[Haskell-cafe] Wow Monads!

David McClain dbm at refined-audiometrics.com
Wed Apr 19 06:52:57 UTC 2017

> On Apr 18, 2017, at 22:05, MigMit <migmit at gmail.com> wrote:
> http://www.offcenterdesigns.net/wp-content/uploads/wp-checkout/images/i-found-the-i-in-team-t-shirt-1344970569.jpg <http://www.offcenterdesigns.net/wp-content/uploads/wp-checkout/images/i-found-the-i-in-team-t-shirt-1344970569.jpg>
> I think the problem with macros in general is that their semantics is defined purely in terms of code they generate. Not in terms of what that code actually does. As for me, I want to think about the things I need to achieve, not about the code to write.

Those first two sentences were a joke, eh? Macros exist to shape the language to suit the problem domain and prevent massive typos and fingers cramping up.

I played around with Sanitary Macrology, or whatever they are called, in Dylan back in the late 90’s. Frankly, I find them maddening. I much prefer the Common Lisp style of macrology. But read up on macros in Quiennec’s book, “Lisp in Small Pieces”. They exist in a kind of no-man’s land in language stages. There really isn’t any one best kind of macrology.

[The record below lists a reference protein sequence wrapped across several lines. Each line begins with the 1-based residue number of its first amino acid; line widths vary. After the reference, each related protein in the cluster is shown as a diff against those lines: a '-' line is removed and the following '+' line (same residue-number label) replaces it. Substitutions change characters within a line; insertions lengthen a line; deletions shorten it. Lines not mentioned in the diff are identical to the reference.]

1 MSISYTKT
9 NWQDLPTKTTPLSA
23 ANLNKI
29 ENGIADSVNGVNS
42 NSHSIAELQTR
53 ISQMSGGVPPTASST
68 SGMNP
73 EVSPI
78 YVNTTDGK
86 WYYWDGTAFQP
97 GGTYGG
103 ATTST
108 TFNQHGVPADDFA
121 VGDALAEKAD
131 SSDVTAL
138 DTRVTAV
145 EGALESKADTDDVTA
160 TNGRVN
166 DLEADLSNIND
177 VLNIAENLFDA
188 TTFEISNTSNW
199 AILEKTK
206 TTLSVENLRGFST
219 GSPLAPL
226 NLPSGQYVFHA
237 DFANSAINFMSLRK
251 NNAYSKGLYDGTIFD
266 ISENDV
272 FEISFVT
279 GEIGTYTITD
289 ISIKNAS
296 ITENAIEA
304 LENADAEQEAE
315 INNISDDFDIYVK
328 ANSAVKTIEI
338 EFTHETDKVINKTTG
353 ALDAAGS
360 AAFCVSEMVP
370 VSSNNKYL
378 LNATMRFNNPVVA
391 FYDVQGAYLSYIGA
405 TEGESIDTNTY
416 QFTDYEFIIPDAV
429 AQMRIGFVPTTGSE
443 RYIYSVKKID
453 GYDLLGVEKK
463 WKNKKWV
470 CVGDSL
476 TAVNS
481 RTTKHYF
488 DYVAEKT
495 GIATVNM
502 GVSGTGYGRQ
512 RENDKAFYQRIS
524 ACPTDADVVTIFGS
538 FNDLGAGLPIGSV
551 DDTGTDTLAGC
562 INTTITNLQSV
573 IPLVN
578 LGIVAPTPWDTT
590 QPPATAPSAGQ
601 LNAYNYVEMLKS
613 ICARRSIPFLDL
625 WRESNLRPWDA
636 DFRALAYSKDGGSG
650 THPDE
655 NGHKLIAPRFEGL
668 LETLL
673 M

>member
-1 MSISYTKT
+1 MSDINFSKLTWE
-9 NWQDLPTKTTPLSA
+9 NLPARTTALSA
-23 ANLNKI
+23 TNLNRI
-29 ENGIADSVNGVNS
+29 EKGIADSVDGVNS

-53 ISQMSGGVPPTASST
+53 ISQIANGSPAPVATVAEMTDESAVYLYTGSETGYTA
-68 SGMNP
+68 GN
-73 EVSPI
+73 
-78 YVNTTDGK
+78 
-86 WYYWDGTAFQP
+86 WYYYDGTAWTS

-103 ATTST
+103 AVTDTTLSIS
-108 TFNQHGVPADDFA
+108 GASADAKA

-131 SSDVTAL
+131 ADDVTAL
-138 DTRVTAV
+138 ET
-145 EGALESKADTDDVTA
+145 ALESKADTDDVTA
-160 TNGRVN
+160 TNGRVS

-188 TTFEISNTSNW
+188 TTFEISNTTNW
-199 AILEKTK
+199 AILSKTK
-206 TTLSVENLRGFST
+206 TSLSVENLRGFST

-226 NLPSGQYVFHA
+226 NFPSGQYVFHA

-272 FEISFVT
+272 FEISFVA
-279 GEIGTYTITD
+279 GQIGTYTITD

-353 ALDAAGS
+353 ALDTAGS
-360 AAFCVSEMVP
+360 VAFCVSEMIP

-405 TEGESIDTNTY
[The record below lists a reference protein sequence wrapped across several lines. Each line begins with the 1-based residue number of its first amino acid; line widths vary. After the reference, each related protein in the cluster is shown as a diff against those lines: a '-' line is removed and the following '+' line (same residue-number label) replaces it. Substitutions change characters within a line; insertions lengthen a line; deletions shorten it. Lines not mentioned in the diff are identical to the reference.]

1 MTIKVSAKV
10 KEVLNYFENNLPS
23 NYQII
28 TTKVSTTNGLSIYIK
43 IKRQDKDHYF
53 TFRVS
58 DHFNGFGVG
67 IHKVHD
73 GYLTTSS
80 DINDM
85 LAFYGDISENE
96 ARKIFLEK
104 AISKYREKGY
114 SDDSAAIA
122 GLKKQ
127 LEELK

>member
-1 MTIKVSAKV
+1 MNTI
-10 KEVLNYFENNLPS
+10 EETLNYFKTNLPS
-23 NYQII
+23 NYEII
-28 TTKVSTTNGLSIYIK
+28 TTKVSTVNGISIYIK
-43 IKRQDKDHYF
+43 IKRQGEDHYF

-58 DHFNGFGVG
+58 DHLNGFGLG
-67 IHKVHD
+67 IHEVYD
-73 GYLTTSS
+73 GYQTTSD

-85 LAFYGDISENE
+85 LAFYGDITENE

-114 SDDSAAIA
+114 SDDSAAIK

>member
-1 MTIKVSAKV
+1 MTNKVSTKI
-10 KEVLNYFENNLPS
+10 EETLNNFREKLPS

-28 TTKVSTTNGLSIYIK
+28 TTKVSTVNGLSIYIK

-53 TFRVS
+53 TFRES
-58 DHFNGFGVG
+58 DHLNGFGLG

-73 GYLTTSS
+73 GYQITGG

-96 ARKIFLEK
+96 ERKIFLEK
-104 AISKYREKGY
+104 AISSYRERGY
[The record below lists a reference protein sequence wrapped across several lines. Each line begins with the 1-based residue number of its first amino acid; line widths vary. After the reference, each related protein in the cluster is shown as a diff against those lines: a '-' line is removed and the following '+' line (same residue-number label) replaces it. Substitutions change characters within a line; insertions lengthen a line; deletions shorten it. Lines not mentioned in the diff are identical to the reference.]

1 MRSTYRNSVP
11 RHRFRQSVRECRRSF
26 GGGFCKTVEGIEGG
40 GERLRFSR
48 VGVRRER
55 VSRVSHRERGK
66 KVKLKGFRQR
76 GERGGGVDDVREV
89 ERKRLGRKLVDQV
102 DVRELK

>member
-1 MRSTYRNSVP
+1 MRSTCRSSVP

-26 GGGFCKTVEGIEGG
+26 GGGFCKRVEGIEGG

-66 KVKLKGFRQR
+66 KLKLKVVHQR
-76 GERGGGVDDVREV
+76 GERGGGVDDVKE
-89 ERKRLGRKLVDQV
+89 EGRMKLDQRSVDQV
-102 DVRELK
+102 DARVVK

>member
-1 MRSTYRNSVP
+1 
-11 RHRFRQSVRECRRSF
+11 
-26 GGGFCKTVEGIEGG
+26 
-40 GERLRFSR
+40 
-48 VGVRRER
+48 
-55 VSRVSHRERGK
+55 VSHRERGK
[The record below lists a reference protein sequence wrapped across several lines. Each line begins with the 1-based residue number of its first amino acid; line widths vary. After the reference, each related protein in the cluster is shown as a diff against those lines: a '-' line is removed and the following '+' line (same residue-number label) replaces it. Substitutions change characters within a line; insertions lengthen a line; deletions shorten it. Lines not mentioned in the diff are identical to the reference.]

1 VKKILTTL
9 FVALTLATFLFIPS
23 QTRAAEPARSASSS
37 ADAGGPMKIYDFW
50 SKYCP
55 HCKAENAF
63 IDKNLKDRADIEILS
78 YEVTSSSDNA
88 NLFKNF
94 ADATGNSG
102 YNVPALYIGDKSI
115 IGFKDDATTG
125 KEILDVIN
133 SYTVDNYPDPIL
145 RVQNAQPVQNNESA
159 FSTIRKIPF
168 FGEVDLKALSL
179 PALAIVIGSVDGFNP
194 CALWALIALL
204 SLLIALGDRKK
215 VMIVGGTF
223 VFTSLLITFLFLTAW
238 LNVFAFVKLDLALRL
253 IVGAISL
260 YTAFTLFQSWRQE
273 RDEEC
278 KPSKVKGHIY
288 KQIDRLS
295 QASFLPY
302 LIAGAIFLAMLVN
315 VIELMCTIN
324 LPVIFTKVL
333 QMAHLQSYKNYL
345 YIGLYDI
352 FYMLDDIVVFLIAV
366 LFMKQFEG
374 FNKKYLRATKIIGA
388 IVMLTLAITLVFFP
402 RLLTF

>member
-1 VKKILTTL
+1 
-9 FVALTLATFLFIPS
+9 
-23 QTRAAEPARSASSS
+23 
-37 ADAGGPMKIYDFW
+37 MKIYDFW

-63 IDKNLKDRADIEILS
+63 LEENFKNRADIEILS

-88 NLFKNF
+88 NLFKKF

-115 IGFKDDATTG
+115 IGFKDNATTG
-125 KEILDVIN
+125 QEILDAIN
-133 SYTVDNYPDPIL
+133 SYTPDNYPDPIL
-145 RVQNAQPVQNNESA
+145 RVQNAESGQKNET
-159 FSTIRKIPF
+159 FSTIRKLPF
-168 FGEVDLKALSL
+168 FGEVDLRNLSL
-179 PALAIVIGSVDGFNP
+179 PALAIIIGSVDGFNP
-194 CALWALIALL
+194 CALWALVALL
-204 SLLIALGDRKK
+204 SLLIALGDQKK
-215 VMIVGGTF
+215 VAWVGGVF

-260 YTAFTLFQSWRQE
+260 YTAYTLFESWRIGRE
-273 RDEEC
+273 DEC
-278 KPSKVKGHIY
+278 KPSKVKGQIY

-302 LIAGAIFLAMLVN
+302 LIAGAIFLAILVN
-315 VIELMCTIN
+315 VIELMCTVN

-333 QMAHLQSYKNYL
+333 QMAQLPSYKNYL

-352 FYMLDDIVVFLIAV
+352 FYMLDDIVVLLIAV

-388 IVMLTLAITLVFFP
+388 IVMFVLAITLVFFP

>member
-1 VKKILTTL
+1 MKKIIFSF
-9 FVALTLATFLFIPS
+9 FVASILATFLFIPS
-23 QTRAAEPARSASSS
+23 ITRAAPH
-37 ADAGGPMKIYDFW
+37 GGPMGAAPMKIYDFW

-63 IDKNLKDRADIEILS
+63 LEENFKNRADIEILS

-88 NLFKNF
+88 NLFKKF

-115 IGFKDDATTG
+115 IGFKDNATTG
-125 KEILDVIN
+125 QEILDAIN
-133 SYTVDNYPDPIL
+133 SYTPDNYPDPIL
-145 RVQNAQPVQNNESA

Back in OCaml land they used to have a preprocessor that could give you access to the AST’s from a first pass of compiling, and I made liberal use of a custom tree rewriter in order to give my vectorized / overloaded math language NML a better shape than plain OCaml syntax. That is yet another kind of macrology. And potentially just as powerful, if less convenient to use on the fly.

- DM

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